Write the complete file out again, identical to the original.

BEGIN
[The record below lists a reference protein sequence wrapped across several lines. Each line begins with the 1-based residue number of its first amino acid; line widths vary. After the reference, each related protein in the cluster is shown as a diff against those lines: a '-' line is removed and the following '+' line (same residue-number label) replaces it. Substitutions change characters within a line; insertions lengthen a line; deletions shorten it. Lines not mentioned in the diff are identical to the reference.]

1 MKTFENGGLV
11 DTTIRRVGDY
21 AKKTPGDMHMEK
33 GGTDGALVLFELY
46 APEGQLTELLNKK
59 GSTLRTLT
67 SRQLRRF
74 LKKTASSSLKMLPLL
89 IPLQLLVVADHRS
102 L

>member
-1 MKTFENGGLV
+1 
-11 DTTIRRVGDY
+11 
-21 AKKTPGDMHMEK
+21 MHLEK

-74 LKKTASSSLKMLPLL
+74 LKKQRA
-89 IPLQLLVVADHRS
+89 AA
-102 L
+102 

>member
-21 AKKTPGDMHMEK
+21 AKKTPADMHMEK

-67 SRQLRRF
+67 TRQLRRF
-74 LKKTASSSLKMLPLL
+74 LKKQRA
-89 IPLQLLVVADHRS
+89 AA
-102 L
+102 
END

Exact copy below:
[The record below lists a reference protein sequence wrapped across several lines. Each line begins with the 1-based residue number of its first amino acid; line widths vary. After the reference, each related protein in the cluster is shown as a diff against those lines: a '-' line is removed and the following '+' line (same residue-number label) replaces it. Substitutions change characters within a line; insertions lengthen a line; deletions shorten it. Lines not mentioned in the diff are identical to the reference.]

1 MKTFENGGLV
11 DTTIRRVGDY
21 AKKTPGDMHMEK
33 GGTDGALVLFELY
46 APEGQLTELLNKK
59 GSTLRTLT
67 SRQLRRF
74 LKKTASSSLKMLPLL
89 IPLQLLVVADHRS
102 L

>member
-1 MKTFENGGLV
+1 
-11 DTTIRRVGDY
+11 
-21 AKKTPGDMHMEK
+21 MHLEK

-74 LKKTASSSLKMLPLL
+74 LKKQRA
-89 IPLQLLVVADHRS
+89 AA
-102 L
+102 

>member
-21 AKKTPGDMHMEK
+21 AKKTPADMHMEK

-67 SRQLRRF
+67 TRQLRRF
-74 LKKTASSSLKMLPLL
+74 LKKQRA
-89 IPLQLLVVADHRS
+89 AA
-102 L
+102 